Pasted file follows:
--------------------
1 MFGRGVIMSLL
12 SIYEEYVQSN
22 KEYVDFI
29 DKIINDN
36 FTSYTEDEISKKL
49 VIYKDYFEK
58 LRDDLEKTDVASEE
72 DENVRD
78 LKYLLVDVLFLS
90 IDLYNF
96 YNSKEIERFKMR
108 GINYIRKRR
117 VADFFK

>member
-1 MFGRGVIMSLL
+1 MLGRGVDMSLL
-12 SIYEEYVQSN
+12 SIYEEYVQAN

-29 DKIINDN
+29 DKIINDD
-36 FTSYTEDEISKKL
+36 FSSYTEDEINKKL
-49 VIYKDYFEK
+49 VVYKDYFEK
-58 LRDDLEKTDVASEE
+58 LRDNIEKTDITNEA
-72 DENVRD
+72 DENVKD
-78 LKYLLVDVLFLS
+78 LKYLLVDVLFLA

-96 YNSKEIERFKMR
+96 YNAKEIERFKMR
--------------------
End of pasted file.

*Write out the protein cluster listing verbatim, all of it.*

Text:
1 MFGRGVIMSLL
12 SIYEEYVQSN
22 KEYVDFI
29 DKIINDN
36 FTSYTEDEISKKL
49 VIYKDYFEK
58 LRDDLEKTDVASEE
72 DENVRD
78 LKYLLVDVLFLS
90 IDLYNF
96 YNSKEIERFKMR
108 GINYIRKRR
117 VADFFK

>member
-1 MFGRGVIMSLL
+1 MLGRGVDMSLL
-12 SIYEEYVQSN
+12 SIYEEYVQAN

-29 DKIINDN
+29 DKIINDD
-36 FTSYTEDEISKKL
+36 FSSYTEDEINKKL
-49 VIYKDYFEK
+49 VVYKDYFEK
-58 LRDDLEKTDVASEE
+58 LRDNIEKTDITNEA
-72 DENVRD
+72 DENVKD
-78 LKYLLVDVLFLS
+78 LKYLLVDVLFLA

-96 YNSKEIERFKMR
+96 YNAKEIERFKMR